Disconnected pancreatic duct syndrome in severe acute pancreatitis: clinical and imaging characteristics and outcomes in a cohort of 31 cases

Mario Pelaez-Luna, Santhi Swaroop Vege, Bret T. Petersen, Suresh T. Chari, Jonathan E. Clain, Michael J. Levy, Randal K. Pearson, Mark D. Topazian, Michael B. Farnell, Michael L. Kendrick, Todd H. Baron

Research output: Contribution to journalArticle

86 Scopus citations

Abstract

Background: Information regarding the natural history, clinical characteristics, and outcomes of disconnected pancreatic duct syndrome (DPDS) is limited. Objective: To describe clinical characteristics and outcomes of DPDS. Design: A retrospective review of the Mayo Clinic endoscopy and hospital service database. Setting: Tertiary-referral center. Patients: We identified 31 DPDS cases from 1999 to 2006. Interventions: Endoscopic drainage of pancreatic-fluid collections. Main Outcome Measurements: The relationship between demographic and clinical data with endoscopic treatment and clinical outcomes in DPDS cases. Results: The median patient age was 53 years (range 20-83 years); 48% were men. The most common etiology of acute pancreatitis (AP) was biliary (55%) followed by idiopathic (27%). The median interval between the diagnoses of AP and DPDS was 56 days (range 3-251 days); the median follow-up after the last ERCP or surgical procedure was 7 months (range 0-90 months). The DPDS location included the following: pancreas head 6%, neck 58%, body 26%, and tail 10%. Twenty-six patients had initial endoscopic treatment (19 had long-term improvement; 7 failed treatment and required surgery) and 5 underwent immediate surgery. Mortality was 0%; 26% developed chronic pancreatitis (CP) and 16% diabetes mellitus (DM); 10% resolved completely, 45% had smaller fluid collections, and 26% patients were lost to follow-up. No relationship between demographic and clinical data with endoscopic and clinical outcomes was found. Conclusions: Endoscopic treatment temporarily improved DPDS, with a failure rate of 23%. Immediate surgery was not required in all cases. CP and/or pancreatic atrophy occurred relatively shortly after the DPDS diagnosis in 26% and DM in 16% of cases. DPDS did not lead to mortality. Early surgery may be considered after initially stabilizing the fluid collection with endoscopic therapy.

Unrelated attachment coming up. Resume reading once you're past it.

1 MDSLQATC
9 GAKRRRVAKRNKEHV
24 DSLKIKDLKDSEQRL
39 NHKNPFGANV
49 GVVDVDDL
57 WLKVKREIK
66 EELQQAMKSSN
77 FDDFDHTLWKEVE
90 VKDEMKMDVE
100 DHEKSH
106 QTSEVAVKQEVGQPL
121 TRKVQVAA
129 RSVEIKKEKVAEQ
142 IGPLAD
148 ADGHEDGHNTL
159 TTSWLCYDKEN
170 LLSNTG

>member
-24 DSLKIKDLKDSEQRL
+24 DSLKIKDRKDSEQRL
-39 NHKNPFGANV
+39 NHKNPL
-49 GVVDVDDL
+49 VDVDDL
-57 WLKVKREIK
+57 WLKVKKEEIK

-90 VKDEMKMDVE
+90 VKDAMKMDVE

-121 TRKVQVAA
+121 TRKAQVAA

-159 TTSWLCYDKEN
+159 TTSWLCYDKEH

Original languageEnglish (US)
Pages (from-to)91-97
Number of pages7
JournalGastrointestinal endoscopy
Volume68
Issue number1
DOIs
StatePublished - Jul 1 2008

    Fingerprint

ASJC Scopus subject areas

  • Radiology Nuclear Medicine and imaging
  • Gastroenterology

Cite this